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Enterprise and Regulatory Reform Bill 
This Bill, which entered the 'Report Stage' of the House of Lords at the end of February and from where further amendments are expected, before it continues its progression to through to Royal Assent, some time in the early part of 2013, though a final implementation date is not yet known. 
As a reminder, the Enterprise and Regulatory Reform Bill will: - 
Implement various reforms to the Employment Tribunal System including: - 
Requiring perspective claimants in dispute with their employers to send information to ACAS to attempt to reach a settlement before submitting their claim. The information they will be required to submit will be clearly prescribed. 
Allow for certain claims to be heard by ‘Legal Officers’ with the agreement of both parties. 
Revises the regulations governing Employment Appeal Tribunals to allow appeals to be heard by a judge sitting alone, unless directed otherwise by a judge. 
Introduces a power for Employment Tribunals to order employers who have breached workers’ rights to pay a financial penalty to the Government where there are ‘aggravating features’ of the case. The penalty range will be between £100 and £5,000 and will normally be 50% of the amount of any award made against the employer by the Tribunal. 
Compromise agreements will become Settlement agreements 
• Allow employers to have ‘protected conversations’ with an employee with a view to terminating their employment under a settlement agreement.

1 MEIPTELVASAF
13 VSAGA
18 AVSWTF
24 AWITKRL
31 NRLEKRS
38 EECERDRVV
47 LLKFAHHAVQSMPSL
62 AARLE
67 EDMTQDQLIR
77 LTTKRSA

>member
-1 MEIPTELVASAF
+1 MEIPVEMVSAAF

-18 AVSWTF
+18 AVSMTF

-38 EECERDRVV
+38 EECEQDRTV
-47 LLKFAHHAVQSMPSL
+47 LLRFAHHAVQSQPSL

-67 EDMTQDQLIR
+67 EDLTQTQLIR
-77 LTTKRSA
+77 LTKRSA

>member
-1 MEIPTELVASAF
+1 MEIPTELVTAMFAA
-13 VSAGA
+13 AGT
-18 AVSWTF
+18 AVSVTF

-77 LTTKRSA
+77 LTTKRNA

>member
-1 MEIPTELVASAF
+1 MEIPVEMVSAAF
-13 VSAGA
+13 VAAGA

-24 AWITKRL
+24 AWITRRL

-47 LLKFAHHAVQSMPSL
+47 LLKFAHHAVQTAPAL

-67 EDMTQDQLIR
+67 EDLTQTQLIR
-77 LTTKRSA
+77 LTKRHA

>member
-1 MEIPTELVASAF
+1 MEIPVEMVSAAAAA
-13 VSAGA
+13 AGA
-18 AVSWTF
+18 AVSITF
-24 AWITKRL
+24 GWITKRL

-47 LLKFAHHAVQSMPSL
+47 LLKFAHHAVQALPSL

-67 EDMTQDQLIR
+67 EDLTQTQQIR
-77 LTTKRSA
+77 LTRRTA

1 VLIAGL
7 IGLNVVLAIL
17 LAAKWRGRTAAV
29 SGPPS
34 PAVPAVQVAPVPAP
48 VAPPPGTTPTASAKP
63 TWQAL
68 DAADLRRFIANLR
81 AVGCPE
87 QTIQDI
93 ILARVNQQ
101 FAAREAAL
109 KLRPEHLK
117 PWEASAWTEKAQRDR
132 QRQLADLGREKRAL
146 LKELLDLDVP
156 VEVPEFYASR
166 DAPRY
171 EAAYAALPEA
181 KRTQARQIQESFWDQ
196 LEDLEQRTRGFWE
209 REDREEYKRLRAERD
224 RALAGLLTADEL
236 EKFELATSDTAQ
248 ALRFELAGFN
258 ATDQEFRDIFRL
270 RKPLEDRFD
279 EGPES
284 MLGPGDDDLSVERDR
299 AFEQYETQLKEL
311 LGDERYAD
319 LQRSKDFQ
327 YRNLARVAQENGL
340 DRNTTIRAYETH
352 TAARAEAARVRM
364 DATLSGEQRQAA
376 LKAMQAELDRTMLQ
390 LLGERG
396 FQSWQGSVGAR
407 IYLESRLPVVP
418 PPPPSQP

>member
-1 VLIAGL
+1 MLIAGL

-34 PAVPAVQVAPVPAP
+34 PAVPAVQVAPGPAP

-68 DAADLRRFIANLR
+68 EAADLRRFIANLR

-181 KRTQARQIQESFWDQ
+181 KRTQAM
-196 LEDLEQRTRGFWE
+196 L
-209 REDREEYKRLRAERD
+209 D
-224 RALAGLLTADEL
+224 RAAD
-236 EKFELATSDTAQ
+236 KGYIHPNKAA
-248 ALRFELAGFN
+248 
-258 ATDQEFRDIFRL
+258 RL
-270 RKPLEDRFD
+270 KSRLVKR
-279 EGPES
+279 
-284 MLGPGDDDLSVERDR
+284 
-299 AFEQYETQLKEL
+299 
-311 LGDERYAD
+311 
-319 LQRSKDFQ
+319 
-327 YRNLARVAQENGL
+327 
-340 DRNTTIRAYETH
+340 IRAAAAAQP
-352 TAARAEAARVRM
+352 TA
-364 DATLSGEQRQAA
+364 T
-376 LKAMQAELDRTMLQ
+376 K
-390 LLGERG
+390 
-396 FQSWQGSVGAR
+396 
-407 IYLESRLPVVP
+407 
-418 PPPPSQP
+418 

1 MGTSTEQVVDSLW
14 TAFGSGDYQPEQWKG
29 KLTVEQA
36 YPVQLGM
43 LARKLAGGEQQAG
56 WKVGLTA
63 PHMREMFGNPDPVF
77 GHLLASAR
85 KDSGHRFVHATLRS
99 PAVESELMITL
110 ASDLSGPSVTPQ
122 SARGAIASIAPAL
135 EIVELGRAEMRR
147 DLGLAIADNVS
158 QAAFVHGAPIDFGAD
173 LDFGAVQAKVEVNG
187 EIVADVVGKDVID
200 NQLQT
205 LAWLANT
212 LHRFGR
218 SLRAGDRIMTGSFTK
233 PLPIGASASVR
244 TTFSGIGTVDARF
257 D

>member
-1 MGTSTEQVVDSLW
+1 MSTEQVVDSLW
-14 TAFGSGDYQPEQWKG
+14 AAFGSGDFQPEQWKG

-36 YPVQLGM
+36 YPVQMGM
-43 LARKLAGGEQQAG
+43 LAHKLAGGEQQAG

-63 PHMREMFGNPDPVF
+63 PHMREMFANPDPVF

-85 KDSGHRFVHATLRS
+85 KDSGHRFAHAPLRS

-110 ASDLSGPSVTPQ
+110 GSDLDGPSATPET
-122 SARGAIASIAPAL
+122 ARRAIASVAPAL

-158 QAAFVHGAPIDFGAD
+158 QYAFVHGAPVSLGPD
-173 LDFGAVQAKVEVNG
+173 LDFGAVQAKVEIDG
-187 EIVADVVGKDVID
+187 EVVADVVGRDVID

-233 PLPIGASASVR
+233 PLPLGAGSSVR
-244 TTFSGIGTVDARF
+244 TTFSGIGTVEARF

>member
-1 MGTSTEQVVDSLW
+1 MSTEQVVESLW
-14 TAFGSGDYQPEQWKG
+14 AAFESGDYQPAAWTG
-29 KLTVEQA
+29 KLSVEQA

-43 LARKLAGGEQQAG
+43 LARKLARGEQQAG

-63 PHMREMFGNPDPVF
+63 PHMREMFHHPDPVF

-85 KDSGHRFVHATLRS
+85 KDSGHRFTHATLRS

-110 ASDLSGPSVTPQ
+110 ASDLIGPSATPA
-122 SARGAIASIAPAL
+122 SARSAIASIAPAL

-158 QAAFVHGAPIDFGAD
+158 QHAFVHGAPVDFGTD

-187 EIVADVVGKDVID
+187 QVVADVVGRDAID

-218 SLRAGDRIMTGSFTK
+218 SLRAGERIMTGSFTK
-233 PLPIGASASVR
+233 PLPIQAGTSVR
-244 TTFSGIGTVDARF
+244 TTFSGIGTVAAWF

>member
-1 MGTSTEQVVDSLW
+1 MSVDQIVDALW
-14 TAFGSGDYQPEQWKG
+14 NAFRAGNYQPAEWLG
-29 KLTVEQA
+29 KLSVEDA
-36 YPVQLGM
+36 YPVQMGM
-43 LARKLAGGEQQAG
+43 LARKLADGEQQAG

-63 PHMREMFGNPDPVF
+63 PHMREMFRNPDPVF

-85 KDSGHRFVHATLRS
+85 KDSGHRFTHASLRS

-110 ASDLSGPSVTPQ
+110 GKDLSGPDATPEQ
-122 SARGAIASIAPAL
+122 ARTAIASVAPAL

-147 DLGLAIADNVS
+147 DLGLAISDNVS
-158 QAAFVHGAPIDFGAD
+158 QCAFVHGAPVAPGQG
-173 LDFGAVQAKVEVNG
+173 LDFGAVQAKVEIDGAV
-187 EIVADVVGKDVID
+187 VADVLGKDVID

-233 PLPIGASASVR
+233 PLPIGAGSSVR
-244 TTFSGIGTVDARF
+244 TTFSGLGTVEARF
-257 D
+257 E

• Allow the Secretary of State to change, by order the limit on the Unfair Dismissal compensatory award to median annual earnings, three times median annual earnings or 52 times the week’s pay of the individual 
• The inclusion in the Equality Act 2010 to provide for regulations to require Employment Tribunals to order an employer to conduct an Equal Pay Audit if they are found to be in breach of equal pay regulations. 
This is quite a significant piece of legislation and a further update will be provided next month... 
Employment Tribunal Fees and Awards  
These have been in the pipeline for some time and summer 2013 will finally see these fees imposed. The purpose of charging fees for bringing a claim to an Employment Tribunal will be to encourage employers and employees to try to mediate or reach a settlement rather than immediately taking a claim to a full hearing. 
The fees have not yet been confirmed but early indications are that they will be: - 
• Level1 Claim – Issue fee - £160 and full hearing fee - £230 
• Level 2 Claim – Issue fee - £250 and full hearing fee - £950 
Level 1 claim’s are likely to be simpler cases and will include unlawful deduction from wages, holiday pay and redundancy payment claims. Whereas Level 2 claims’ will be those which are more complex and which will take longer to determine and will include discrimination, equal pay and unfair dismissal claims. 
The implementation of the charging structure will broadly coincide with any impact of the changes to the qualifying periods for bringing unfair dismissal claims which were introduced in April 2012 and so any impact on the Tribunal System of introducing charge may not be immediately obvious. 
As a reminder; from 1st February 2013, the following limits were applied to awards made by an Employment Tribunal: - 
• Compensatory Award for Unfair Dismissal - £74, 200 (increased from £72,300) 
• Maximum amount of a ‘week’s pay’*- £450 (increased from £430) 
• Maximum amount of ‘daily’ Guarantee Payment - £24.20 (increased from £23.50) 
* To be used for the purposes of calculating a basic or additional award of compensation for unfair dismissal or redundancy payment. 
Owner-Employee Contracts